One of ARTV’s biggest draws is-or at least should be-its venerable host, Mark Keefe (or, as he demands to be called by his subordinates at NRA Headquarters, Mark IV). This is a man that eats, sleeps and breathes firearms. Companies call him for insight on new products. Friends call him for ammo. The ladies call him for dates (as a married man, he graciously declines). And, much like Robertson patriarch Phil, Mark has a nigh-legendary athletic background. You’re looking at a bonafied former Bocce ball prodigy right here. Sure, Phil “had NFL offers,” but Mark was the man that was going to take Bocce to the next level in the United States. He was going to do for Bocce ball what Bobby Fischer did for chess-and only walked away from it so he could bring the industry’s finest firearms coverage to you, his dedicated fans. This guy’s a real gamer, too-he once nearly died of smoke inhalation during a World War I reenactment. That’s dedication to realism, right there. Oh, and above all, Mark’s a snappy dresser: The last time this guy was spotted without a collar on his shirt, Jimmy Carter was still shilling peanuts out of the White House.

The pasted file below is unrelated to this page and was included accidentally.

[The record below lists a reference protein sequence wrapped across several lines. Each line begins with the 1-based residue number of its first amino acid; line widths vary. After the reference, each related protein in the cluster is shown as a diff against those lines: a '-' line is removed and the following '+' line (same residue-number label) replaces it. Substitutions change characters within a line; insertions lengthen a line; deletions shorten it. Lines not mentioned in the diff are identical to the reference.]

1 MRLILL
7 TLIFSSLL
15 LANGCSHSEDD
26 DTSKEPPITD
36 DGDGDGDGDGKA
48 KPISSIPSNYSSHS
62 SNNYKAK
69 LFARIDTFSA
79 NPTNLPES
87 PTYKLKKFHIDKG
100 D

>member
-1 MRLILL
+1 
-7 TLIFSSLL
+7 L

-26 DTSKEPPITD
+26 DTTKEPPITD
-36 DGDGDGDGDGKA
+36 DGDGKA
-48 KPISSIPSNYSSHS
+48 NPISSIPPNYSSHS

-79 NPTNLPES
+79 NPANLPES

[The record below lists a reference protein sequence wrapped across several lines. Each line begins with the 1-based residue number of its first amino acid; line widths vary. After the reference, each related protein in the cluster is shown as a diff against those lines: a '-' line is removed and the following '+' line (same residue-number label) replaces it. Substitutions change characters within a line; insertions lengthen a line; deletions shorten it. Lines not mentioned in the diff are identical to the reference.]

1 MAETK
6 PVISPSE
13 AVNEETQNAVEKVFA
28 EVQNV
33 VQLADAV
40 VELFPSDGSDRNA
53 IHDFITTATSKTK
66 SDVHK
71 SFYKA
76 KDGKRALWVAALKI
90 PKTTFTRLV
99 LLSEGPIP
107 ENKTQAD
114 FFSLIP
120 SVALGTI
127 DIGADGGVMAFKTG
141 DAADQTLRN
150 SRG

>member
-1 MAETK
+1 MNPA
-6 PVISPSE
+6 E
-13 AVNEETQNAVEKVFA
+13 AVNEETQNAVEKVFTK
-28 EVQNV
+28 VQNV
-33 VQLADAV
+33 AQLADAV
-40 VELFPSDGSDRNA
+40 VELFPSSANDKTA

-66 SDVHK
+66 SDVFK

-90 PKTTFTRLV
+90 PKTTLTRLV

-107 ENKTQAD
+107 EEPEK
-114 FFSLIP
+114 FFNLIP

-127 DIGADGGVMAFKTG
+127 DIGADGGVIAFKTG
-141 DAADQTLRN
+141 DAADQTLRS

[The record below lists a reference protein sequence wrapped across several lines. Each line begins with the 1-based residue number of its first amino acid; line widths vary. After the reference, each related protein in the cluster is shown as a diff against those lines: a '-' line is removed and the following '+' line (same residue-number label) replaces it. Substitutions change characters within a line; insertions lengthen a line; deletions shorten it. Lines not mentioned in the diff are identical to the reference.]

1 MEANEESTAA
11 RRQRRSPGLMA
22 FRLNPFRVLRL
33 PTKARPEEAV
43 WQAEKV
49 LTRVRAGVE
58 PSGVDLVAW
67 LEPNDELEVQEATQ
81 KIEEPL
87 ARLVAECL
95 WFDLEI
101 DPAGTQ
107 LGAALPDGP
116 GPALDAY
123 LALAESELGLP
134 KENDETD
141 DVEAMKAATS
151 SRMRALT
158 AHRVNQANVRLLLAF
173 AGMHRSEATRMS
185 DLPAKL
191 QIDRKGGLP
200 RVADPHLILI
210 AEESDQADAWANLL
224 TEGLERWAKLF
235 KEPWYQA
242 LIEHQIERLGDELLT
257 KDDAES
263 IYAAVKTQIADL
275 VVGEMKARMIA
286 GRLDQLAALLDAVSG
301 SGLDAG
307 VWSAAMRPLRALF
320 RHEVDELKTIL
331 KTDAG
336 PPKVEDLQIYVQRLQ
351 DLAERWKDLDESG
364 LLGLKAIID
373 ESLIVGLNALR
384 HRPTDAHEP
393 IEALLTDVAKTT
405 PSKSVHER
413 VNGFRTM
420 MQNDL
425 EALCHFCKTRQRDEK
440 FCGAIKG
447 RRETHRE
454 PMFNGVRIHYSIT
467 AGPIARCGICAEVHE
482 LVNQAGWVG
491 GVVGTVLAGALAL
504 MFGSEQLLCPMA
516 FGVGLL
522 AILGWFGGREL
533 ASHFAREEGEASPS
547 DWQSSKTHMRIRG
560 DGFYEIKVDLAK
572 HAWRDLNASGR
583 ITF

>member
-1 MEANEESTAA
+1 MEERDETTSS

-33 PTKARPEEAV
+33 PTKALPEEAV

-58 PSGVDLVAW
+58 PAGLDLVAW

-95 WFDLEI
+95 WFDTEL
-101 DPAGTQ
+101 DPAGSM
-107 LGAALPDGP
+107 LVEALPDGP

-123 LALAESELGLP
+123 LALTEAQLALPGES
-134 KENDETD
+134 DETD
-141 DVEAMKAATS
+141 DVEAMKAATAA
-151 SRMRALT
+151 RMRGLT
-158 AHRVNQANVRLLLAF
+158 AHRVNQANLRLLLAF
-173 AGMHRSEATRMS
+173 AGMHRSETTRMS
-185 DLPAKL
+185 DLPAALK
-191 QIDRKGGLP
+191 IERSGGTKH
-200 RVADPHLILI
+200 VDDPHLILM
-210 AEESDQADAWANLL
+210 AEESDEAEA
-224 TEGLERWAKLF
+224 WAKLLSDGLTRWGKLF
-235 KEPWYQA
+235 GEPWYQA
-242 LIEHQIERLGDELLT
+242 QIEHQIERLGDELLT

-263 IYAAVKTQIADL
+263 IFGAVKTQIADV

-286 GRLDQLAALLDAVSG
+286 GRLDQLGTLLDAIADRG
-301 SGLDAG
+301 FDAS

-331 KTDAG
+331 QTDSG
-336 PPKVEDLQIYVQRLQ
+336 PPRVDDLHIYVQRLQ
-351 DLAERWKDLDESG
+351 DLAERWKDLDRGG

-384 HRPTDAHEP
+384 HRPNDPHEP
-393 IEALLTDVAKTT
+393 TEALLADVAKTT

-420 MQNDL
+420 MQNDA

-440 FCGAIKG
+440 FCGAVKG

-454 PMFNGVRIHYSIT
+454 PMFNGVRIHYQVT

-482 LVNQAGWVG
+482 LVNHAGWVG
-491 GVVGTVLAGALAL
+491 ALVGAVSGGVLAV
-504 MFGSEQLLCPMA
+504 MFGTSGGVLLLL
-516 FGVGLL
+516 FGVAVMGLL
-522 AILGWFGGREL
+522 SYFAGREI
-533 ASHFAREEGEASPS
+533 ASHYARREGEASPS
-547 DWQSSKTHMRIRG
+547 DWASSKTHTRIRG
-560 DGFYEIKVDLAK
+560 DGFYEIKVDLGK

In Conclusion…

If you aren’t already frantically searching for re-runs of American Rifleman TV, I’ve failed. If that’s the case, I apologize. Seriously, though-the Rifleman folks do a fantastic job putting the show together, and we think that any firearms enthusiast would enjoy what the program has to offer.

Oh, and, just as a declaimer: The jokes in this piece were largely tongue in cheek (except the bit about Mark Keefe; that guy’s a boss). We love the Robertson crew, and Duck Dynasty is a fantastic show. We’d never fault anyone for watching it.

You know you could save it to the DVR and watch ARTV in real-time, though. And that’s a fact, jack…